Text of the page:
The Scariest Types of Insects in the World

Over 5.6K Ranker voters have come together to rank this list of The Scariest Types of Insects in the World
Voting Rules
Vote up the most terrifying species of insect you hope to never encounter in the wild.

One of humanity's most primal fears is that there is something crawling up your back right now. Seriously, you might want to check that out because a fear of insects resides in just about every one of us. There's good reason for that: there are some insect species who have absolutely no problem causing us real harm and even killing us!

Humans may think themselves the dominant lifeforms on the planet, but there are millions of species of insect species in every nook and cranny of the globe. Some of the scariest types of insects, which attack humans, serve up a healthy dose of fear.

The main problem with most insects is that you don't have to worry about one insect that attacks humans, you have to worry about a swarm of nasty bugs. You might be able to swat one pesky bug, but 10,000 of them? That's a different story. Some of the scariest bug species around are rather ugly, which is one of the reasons people fear and despise them, while others are surprisingly beautiful. Despite their appearance, there are several species of insects that are dangerous to humans and should be avoided at all costs—and many are found on this list.

Photo: Bartolucci / Wikimedia Commons / CC-BY 3.0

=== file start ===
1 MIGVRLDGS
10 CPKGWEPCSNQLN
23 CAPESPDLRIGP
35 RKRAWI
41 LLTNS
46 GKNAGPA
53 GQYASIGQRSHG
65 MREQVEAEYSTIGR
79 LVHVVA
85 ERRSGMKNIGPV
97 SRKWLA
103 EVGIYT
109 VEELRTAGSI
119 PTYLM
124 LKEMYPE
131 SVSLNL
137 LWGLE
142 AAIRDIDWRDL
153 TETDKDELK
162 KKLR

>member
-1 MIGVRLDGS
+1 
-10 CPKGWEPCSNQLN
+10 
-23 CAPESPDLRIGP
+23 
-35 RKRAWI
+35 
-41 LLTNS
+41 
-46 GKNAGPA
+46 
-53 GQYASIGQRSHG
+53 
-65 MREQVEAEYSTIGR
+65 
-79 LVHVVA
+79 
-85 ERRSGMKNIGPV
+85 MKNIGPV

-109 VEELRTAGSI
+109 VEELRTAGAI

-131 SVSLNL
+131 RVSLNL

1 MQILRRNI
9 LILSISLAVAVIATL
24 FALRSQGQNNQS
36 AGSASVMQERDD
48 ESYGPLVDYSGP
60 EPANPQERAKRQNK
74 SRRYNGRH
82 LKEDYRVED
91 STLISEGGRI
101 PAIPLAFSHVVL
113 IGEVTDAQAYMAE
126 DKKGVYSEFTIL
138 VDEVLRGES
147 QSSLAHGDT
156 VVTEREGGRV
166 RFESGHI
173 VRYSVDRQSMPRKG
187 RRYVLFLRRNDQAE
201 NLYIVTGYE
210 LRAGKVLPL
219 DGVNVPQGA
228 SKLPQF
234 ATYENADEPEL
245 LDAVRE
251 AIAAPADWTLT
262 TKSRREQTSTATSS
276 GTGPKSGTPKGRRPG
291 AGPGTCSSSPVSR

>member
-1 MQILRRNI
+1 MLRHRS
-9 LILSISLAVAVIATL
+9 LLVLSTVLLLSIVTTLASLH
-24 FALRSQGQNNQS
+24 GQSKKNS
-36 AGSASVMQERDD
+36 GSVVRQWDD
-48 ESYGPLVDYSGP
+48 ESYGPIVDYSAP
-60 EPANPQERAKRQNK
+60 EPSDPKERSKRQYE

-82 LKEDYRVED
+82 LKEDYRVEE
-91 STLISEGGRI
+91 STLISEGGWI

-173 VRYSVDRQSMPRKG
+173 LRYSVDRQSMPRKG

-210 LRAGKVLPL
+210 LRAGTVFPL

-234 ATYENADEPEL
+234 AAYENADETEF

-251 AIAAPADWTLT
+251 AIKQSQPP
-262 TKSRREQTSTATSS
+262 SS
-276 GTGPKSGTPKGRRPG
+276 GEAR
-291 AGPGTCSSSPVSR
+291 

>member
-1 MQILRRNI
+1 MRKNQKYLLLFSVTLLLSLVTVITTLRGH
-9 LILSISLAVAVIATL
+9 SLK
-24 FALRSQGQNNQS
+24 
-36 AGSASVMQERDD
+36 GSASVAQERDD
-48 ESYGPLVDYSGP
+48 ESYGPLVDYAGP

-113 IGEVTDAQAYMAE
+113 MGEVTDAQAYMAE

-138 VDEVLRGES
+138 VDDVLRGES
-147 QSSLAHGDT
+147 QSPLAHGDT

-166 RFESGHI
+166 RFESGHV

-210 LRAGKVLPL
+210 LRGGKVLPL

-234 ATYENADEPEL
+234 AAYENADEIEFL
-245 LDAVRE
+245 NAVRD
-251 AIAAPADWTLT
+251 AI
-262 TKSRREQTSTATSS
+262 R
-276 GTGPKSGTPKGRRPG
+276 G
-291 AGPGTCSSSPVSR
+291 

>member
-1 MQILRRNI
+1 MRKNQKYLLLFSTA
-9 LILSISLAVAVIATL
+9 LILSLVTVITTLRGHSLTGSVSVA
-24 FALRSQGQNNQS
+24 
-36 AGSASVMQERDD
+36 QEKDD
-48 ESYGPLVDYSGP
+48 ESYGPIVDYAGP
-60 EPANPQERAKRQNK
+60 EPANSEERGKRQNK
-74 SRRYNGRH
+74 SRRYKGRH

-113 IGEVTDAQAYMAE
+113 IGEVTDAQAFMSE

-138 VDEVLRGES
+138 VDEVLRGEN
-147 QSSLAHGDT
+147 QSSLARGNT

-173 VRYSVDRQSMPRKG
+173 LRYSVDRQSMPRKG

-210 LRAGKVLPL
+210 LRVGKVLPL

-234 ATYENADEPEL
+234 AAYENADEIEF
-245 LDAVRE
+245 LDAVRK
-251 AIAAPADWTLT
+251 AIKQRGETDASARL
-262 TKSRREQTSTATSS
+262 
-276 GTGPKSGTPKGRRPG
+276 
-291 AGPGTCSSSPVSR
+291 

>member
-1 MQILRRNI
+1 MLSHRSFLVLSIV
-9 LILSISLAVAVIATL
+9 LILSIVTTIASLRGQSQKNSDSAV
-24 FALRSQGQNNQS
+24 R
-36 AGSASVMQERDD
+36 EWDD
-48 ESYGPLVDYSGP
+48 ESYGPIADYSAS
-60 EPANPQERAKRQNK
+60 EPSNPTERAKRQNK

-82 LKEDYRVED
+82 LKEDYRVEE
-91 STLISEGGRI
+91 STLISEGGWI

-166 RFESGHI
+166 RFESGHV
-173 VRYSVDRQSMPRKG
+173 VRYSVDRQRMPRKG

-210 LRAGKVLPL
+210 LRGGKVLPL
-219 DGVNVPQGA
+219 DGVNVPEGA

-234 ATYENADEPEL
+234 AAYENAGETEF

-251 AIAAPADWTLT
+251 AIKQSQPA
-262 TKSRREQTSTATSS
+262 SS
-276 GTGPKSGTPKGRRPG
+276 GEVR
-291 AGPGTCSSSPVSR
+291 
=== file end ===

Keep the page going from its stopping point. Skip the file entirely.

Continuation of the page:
• 1
    2,102 VOTES

    Size: 1.4" in length with a 3" wingspan.

    Location: Temperate and tropical Eastern Asia, including a subspecies in Japan.

    Distinguishing Features: Aside from being incredibly large and angry, their stinger can get up to 0.24" in length.

    Why You Should Be Scared: They don't call these the "Yak-killer Hornet" for nothing. Their sting has been described as feeling "like a hot nail being driven into my leg" and that has a lot to do with its size and the potent venom it packs. Their sting can kill if a person is susceptible to an allergic reaction. In Japan alone, their sting results in between 30 to 40 deaths each year.

    2,102 votes
  • 2
    2,187 VOTES

    Human Botfly

    Size: Very small, usually just 0.5 to 3 mm in size.

    Location: Africa, Asia, the Middle East.

    Distinguishing Features: Their most distinguishing feature has to be the fact they lay eggs in the flesh of humans. There are numerous species and subspecies of botfly, but the Human Botfly, Dermatobia Hominis, is the only one that specifically targets humans.

    Why You Should Be Scared: These otherwise adorable little flies have the nasty habit of burrowing into a person's flesh and laying an egg. As the egg develops into a maggot, it ingests the surrounding flesh and tissue, which has resulted in these guys burrowing into people's skulls. Once matured, it emerges from the wound and flies away, but they often leave a severe scar and can result in serious medical complications and even death from infection.

    2,187 votes
  • Bullet Ant
    Photo: Hans Hillewaert / Wikimedia Commons / CC-BY-SA 4.0
    1,856 VOTES

    Bullet Ant

    Size: 0.7" to 1.2" (18 to 30 mm).

    Location: Nicaragua, Honduras, and Paraguay.